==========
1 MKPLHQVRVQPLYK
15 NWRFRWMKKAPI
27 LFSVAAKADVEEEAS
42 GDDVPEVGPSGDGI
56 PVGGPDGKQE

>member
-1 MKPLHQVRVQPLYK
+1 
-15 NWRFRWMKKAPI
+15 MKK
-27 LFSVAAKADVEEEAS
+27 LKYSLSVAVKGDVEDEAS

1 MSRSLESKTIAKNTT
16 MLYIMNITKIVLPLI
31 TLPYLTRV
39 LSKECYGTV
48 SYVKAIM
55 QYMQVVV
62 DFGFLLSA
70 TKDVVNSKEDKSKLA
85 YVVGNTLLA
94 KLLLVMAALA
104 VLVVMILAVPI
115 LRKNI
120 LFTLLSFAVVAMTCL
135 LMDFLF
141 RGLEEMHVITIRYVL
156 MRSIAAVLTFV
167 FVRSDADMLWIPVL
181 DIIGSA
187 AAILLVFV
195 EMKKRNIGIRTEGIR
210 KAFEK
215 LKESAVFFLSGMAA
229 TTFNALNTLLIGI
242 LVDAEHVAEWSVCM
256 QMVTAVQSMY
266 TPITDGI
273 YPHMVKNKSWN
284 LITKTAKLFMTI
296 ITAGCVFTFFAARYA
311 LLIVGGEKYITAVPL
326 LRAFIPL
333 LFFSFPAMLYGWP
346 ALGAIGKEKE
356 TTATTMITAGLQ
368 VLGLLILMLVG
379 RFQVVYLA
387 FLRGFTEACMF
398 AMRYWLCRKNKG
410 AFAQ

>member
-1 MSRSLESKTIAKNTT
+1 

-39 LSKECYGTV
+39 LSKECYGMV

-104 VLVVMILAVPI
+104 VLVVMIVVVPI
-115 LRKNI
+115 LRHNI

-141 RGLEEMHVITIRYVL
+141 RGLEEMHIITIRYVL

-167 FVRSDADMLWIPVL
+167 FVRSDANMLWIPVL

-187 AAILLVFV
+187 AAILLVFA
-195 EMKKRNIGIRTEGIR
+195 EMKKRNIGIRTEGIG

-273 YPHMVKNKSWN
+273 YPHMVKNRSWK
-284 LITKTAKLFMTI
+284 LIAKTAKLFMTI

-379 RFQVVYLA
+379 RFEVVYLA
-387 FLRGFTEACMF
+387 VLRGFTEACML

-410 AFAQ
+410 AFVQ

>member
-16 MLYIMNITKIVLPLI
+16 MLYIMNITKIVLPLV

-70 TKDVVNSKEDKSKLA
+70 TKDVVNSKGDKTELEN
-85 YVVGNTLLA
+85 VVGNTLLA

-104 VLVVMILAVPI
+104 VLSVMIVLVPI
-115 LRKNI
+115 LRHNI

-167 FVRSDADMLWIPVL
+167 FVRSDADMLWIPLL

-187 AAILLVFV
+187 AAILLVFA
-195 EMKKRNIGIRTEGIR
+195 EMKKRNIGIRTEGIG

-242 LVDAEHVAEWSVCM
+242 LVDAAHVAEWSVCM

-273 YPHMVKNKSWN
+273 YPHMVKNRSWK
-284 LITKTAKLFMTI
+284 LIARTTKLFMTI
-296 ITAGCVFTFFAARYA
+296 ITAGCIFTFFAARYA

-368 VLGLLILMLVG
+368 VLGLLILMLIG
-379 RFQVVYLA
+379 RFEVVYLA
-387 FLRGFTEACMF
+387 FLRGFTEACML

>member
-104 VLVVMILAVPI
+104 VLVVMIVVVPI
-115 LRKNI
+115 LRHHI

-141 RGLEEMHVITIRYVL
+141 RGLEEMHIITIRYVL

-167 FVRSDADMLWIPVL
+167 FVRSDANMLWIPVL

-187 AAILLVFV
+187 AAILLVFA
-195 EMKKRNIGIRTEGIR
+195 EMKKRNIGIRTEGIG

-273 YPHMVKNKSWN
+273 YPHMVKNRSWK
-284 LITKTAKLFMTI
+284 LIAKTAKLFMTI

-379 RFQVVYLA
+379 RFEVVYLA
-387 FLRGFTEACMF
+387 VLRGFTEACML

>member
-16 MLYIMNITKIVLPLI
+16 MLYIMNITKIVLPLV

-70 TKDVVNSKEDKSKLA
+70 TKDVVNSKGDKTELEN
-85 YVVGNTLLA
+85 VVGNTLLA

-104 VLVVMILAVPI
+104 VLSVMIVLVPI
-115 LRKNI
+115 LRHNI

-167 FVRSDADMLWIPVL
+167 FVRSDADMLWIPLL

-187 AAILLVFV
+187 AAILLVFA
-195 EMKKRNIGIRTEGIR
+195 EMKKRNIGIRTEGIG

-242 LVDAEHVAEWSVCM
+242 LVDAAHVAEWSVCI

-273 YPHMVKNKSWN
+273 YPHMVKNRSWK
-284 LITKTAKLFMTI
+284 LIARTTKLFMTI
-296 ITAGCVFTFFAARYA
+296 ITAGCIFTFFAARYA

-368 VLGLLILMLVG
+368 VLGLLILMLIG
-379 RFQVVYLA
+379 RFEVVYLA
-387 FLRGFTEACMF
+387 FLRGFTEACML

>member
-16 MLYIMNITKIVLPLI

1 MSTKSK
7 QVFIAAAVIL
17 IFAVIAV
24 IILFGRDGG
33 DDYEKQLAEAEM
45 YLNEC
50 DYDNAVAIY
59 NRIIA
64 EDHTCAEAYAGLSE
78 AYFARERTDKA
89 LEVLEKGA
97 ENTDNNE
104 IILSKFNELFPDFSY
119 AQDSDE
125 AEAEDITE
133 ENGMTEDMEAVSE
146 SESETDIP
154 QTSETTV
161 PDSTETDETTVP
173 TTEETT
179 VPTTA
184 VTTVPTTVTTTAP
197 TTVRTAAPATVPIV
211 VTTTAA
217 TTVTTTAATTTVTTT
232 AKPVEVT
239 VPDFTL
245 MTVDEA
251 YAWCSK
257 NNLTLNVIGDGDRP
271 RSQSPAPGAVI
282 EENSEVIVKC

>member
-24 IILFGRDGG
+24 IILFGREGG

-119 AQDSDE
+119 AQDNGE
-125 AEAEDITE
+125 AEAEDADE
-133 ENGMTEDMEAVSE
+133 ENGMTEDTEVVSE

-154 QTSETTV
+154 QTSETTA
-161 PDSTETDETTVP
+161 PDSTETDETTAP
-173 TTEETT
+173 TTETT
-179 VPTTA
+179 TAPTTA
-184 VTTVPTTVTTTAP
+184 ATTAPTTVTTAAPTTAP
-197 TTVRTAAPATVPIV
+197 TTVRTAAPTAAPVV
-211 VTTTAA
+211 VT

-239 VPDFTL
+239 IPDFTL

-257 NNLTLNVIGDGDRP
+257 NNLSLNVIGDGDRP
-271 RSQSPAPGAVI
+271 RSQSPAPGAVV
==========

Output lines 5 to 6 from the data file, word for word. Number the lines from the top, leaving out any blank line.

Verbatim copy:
56 PVGGPDGKQE

>member